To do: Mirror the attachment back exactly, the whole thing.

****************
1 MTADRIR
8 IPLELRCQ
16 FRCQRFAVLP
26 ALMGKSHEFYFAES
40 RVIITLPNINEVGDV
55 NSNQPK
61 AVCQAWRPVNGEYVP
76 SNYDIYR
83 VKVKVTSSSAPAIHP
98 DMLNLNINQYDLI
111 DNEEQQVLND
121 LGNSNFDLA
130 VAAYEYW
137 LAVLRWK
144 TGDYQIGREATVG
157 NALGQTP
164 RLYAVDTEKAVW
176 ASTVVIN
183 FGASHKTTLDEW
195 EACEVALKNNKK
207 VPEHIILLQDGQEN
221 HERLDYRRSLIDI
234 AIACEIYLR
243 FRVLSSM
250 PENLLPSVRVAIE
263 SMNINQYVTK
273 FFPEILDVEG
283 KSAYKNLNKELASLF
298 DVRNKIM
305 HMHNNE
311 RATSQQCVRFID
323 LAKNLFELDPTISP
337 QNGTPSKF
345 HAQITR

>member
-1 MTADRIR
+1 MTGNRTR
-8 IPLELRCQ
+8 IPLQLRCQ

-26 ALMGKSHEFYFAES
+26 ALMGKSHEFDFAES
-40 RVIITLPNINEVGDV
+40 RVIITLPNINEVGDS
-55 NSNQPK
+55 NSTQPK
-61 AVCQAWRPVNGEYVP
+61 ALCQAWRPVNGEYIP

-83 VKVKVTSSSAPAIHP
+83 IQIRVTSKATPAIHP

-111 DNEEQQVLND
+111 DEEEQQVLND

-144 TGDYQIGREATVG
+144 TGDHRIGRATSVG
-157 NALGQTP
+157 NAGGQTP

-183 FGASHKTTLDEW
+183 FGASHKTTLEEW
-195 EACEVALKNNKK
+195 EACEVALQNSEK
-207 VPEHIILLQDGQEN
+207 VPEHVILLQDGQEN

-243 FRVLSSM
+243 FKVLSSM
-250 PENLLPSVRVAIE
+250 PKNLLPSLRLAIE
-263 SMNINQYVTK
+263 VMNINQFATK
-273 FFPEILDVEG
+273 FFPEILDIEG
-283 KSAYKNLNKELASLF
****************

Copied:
1 MTADRIR
8 IPLELRCQ
16 FRCQRFAVLP
26 ALMGKSHEFYFAES
40 RVIITLPNINEVGDV
55 NSNQPK
61 AVCQAWRPVNGEYVP
76 SNYDIYR
83 VKVKVTSSSAPAIHP
98 DMLNLNINQYDLI
111 DNEEQQVLND
121 LGNSNFDLA
130 VAAYEYW
137 LAVLRWK
144 TGDYQIGREATVG
157 NALGQTP
164 RLYAVDTEKAVW
176 ASTVVIN
183 FGASHKTTLDEW
195 EACEVALKNNKK
207 VPEHIILLQDGQEN
221 HERLDYRRSLIDI
234 AIACEIYLR
243 FRVLSSM
250 PENLLPSVRVAIE
263 SMNINQYVTK
273 FFPEILDVEG
283 KSAYKNLNKELASLF
298 DVRNKIM
305 HMHNNE
311 RATSQQCVRFID
323 LAKNLFELDPTISP
337 QNGTPSKF
345 HAQITR

>member
-1 MTADRIR
+1 MTGNRTR
-8 IPLELRCQ
+8 IPLQLRCQ

-26 ALMGKSHEFYFAES
+26 ALMGKSHEFDFAES
-40 RVIITLPNINEVGDV
+40 RVIITLPNINEVGDS
-55 NSNQPK
+55 NSTQPK
-61 AVCQAWRPVNGEYVP
+61 ALCQAWRPVNGEYIP

-83 VKVKVTSSSAPAIHP
+83 IQIRVTSKATPAIHP

-111 DNEEQQVLND
+111 DEEEQQVLND

-144 TGDYQIGREATVG
+144 TGDHRIGRATSVG
-157 NALGQTP
+157 NAGGQTP

-183 FGASHKTTLDEW
+183 FGASHKTTLEEW
-195 EACEVALKNNKK
+195 EACEVALQNSEK
-207 VPEHIILLQDGQEN
+207 VPEHVILLQDGQEN

-243 FRVLSSM
+243 FKVLSSM
-250 PENLLPSVRVAIE
+250 PKNLLPSLRLAIE
-263 SMNINQYVTK
+263 VMNINQFATK
-273 FFPEILDVEG
+273 FFPEILDIEG
-283 KSAYKNLNKELASLF